Automatic django.setup() on AppRegistryNotReady

My team does a lot of work with the Django ORM outside of request/response cycle (in particular temporal.io workflows). We are accustomed to calling django.setup() ahead of model imports and writing the noqa linter exemption about running code ahead of imports. It would be luxurious not to, and let Django try to run setup once instead of throwing AppRegistryNotReady. How crazy of an itch is that to scratch?

I tried a basic proof of concept, modifying ModelBase to include:

# Look for an application configuration to attach the model to.
try:
    app_config = apps.get_containing_app_config(module)
except django.core.exceptions.AppRegistryNotReady:
    django.setup()
    app_config = apps.get_containing_app_config(module)

That worked in a quick smoke test, didn’t break the test suite, but is obviously a hack, and simple enough that I’m sure someone’s thought of it and rejected it. At the very least there are other Django features that depend on django.setup(), so a proper change would include those. I also see a warning that apps.populate is not reentrant, though I’m not sure in practice how often that would be an issue.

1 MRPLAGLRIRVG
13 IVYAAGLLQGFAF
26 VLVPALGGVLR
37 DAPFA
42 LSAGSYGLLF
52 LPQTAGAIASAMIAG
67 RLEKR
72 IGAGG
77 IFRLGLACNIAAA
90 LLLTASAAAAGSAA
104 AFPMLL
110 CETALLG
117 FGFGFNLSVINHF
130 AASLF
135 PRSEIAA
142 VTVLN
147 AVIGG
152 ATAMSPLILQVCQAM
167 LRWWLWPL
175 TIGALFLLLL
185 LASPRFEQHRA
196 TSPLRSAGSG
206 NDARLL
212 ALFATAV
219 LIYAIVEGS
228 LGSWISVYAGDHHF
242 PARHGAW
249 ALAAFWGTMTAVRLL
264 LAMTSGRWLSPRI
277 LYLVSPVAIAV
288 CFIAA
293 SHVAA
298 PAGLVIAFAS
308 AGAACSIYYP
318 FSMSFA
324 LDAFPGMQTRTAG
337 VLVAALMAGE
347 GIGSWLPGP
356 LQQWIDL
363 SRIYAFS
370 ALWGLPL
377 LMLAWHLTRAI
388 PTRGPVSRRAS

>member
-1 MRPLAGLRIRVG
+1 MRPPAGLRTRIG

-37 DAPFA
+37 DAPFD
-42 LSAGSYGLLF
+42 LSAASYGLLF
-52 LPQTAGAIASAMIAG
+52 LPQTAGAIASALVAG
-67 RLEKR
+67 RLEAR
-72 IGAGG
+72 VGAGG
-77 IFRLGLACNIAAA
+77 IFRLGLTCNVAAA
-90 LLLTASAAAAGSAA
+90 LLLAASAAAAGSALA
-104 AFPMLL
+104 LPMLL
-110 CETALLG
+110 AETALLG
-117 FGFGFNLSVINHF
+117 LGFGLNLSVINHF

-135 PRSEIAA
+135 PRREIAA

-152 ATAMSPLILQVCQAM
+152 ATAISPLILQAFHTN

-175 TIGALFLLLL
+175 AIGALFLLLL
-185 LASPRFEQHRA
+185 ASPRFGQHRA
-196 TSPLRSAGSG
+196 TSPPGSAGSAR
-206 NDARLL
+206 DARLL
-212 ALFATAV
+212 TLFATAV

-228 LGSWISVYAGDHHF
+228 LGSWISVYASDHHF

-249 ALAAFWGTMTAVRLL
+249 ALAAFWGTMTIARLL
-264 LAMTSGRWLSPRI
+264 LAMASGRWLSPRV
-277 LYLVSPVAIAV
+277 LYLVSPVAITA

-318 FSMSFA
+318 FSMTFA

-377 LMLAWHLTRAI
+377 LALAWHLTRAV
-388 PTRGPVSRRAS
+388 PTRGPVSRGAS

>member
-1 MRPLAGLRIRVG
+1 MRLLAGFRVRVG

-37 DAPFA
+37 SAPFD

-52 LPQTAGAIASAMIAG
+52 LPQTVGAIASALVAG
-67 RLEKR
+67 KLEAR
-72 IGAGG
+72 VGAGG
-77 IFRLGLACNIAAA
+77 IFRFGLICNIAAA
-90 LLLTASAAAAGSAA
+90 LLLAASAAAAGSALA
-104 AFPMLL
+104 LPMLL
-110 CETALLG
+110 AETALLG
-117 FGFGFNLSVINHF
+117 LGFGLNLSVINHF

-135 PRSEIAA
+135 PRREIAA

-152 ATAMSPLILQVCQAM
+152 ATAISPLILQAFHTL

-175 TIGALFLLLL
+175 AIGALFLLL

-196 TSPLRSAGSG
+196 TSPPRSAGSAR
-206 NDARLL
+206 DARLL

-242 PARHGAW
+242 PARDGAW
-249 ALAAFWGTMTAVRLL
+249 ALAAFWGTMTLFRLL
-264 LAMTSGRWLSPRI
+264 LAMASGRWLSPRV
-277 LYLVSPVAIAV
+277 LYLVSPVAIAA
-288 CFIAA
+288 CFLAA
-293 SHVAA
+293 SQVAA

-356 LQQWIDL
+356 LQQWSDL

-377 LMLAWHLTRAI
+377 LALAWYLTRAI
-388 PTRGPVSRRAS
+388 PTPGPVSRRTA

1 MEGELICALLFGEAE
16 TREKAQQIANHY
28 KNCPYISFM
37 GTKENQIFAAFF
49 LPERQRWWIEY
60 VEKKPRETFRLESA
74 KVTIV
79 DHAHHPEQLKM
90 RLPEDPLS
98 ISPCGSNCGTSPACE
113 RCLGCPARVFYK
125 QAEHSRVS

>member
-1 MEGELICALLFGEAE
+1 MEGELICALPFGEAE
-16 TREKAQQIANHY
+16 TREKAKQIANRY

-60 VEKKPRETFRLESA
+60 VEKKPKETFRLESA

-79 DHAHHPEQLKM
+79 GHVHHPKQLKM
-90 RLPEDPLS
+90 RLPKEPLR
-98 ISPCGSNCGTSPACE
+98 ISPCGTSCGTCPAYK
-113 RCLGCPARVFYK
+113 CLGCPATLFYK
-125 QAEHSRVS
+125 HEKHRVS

Explicitly calling django.setup() in the middle of my imports is such a small annoyance I’m almost embarrassed to post here, but if removing that need responsibly is tractable in principle I’m interested in helping.

I think any solution here would be a hack, and preferable to keep out of the framework. Better to put any hacks in your project.

One option would be to (conditionally) call django.setup() in your project’s __init__.py, assuming you have a project structure like this:

example/
  - __init__.py  # here
  - app1
    - __init__.py
    - models.py

Python will resolve an import like from example.app1.models import ... by first importing example and running its __init__.py, so that would run django.setup() within your import block in all such files.